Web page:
#StateCapture: Govt needs more resources to prevent abuse of tender processes

Treasury's acting chief procurement officer Willie Mathebula appeared before the inquiry on Tuesday as the commission's first witness.

Deputy Chief Justice Raymond Zondo leading a media briefing on the progress made so far in his state capture inquiry. Picture: @SAgovnews/Twitter.

JOHANNESBURG - The state capture inquiry has heard how government doesn't have enough capacity to stop the abuse of tender processes.

The commission has been tasked with unravelling the full extent of corruption at state organs and allegations that Jacob Zuma used his position to secure deals for the Guptas and his son Duduzane in return for money.

Treasury's acting chief procurement officer Willie Mathebula appeared before the inquiry on Tuesday as the commission's first witness.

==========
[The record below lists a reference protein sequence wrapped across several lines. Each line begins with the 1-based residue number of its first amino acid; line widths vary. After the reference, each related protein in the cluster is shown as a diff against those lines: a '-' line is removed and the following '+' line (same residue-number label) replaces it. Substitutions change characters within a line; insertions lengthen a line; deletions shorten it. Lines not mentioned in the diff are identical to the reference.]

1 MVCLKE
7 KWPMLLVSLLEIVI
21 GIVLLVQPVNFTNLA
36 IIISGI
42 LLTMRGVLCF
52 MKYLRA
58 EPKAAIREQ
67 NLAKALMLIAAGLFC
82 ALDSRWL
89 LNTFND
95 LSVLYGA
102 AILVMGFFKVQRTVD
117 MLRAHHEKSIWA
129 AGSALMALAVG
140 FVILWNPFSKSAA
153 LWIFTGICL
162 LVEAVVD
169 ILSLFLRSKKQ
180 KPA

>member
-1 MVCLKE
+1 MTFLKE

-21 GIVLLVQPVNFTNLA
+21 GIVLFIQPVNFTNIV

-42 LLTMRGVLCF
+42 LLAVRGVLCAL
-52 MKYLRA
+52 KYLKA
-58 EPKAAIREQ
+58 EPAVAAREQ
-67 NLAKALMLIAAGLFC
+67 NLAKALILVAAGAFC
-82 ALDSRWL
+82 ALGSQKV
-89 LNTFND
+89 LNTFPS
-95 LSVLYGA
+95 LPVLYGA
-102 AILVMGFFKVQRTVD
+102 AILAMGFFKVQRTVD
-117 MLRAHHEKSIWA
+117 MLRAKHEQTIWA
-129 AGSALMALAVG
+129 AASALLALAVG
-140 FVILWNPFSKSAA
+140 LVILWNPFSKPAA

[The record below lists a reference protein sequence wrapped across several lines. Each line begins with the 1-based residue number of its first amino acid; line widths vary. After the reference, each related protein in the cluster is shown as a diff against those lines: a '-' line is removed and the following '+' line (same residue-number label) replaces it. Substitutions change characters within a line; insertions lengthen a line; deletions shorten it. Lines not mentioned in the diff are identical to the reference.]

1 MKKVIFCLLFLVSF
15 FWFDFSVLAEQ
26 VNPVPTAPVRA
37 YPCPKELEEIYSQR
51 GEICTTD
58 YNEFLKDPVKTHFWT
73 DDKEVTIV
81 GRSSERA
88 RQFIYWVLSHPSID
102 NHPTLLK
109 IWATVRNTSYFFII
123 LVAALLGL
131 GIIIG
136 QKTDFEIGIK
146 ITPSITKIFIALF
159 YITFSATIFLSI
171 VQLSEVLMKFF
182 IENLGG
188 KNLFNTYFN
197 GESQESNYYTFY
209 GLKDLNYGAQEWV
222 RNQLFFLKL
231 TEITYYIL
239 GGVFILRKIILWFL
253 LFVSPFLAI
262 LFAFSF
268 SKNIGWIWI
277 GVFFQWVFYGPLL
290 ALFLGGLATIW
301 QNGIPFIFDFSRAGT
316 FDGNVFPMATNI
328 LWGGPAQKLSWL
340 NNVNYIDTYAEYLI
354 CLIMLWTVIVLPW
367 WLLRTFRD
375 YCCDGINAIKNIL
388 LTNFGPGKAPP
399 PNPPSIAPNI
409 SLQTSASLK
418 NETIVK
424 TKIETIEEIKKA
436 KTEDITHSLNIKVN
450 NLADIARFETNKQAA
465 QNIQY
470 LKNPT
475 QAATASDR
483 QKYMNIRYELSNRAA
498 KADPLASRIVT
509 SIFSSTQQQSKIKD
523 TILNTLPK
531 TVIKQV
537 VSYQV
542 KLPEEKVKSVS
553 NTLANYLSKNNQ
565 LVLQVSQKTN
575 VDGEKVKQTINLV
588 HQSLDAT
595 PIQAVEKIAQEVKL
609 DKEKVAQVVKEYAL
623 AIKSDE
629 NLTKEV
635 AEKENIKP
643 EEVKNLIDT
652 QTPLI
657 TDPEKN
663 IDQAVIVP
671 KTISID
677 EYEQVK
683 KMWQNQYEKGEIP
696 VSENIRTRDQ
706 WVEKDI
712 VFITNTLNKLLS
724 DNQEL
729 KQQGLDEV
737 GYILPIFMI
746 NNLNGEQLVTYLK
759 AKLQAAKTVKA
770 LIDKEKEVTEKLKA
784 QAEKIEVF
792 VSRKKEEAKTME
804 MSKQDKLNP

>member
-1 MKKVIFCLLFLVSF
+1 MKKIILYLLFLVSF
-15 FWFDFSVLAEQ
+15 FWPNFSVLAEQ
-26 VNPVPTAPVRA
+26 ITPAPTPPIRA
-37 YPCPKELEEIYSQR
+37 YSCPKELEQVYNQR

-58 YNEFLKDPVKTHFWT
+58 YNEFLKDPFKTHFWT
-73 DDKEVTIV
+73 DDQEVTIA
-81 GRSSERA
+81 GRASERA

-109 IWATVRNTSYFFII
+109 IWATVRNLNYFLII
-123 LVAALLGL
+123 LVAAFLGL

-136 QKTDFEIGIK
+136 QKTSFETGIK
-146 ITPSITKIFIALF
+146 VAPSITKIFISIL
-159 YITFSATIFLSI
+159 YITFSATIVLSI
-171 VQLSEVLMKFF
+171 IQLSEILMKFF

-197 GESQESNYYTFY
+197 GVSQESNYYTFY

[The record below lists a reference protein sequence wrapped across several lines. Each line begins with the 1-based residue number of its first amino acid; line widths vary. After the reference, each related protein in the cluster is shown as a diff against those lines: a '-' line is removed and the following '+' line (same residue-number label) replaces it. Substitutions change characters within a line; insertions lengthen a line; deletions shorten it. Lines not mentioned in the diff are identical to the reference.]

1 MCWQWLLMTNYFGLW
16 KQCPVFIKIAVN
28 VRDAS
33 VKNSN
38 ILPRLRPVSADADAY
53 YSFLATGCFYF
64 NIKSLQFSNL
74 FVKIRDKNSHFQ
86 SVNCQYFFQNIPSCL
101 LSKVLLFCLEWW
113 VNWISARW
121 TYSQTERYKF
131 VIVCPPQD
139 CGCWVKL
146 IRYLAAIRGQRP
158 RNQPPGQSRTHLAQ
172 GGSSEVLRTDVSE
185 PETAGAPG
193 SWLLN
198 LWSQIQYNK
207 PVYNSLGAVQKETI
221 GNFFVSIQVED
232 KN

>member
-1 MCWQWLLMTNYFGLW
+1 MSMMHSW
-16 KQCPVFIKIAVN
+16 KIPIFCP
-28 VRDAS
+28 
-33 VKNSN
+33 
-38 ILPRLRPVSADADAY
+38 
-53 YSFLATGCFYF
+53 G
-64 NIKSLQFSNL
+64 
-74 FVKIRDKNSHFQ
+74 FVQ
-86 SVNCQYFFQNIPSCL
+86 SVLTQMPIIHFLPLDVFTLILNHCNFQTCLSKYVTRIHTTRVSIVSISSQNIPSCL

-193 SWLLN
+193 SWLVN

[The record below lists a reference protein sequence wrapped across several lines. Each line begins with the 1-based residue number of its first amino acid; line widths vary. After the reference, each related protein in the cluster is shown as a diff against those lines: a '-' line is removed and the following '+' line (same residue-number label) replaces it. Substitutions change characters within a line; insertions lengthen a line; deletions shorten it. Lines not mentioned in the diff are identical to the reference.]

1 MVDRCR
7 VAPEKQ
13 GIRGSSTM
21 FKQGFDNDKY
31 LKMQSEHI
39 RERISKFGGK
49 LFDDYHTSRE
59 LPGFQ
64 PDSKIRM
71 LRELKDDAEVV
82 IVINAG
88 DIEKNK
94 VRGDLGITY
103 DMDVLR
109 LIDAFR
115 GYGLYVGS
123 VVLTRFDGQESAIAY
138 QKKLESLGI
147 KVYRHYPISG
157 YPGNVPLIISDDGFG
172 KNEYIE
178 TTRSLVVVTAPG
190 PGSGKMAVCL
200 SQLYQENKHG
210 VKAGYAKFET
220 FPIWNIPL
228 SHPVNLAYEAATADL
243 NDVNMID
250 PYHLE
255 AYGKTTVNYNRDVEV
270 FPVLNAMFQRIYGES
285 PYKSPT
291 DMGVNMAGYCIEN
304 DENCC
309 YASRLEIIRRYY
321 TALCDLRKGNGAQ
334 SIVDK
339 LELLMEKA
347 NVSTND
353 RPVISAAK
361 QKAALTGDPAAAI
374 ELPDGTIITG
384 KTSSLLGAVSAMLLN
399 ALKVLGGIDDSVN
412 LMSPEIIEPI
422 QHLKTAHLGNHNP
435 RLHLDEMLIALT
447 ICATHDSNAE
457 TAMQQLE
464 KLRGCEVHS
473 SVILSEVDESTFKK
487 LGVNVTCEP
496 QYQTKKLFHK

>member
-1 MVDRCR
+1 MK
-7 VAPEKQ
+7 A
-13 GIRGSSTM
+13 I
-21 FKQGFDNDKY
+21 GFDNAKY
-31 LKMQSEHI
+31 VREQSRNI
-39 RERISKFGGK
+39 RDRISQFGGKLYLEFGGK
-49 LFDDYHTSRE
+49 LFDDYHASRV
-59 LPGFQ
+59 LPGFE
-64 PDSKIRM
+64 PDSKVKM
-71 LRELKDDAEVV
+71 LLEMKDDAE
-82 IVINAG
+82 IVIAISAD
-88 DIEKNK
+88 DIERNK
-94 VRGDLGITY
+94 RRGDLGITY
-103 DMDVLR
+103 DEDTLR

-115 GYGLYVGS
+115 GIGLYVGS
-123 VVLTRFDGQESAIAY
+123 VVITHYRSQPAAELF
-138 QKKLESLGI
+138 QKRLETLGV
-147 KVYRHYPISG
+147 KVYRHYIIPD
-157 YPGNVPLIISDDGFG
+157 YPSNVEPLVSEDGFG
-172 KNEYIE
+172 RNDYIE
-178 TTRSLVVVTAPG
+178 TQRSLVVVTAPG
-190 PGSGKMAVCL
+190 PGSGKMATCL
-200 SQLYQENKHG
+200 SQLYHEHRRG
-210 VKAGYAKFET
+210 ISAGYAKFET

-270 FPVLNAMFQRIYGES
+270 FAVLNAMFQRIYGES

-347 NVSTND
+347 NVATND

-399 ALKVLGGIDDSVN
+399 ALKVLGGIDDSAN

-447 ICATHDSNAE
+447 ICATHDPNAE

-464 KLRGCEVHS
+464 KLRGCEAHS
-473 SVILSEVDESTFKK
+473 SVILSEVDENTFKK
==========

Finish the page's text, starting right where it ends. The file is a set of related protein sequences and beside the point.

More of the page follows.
The commission will sit again on Friday when former deputy finance minister Mcebisi Jonas is to give evidence.
Mathebula told the commission that tender processes in government have been abused to benefit certain individuals and businesses.

So how does government stop this abuse which has resulted in the scourge of corruption across spheres of government?

Mathebula says there is a capacity problem.

“We are a very small community and yet our responsibility cuts across various institutions, so there is a capacity problem.”

He told the commission government is considering using the services of auditors, where tenders would be submitted to them for vetting and evaluation to stop the abuse of the procurement system.

He adds government is working towards strengthening its procurement systems.

“In our reforms with procurement, we’re making provision for a procurement ombuds.”

(Edited by Shimoney Regter)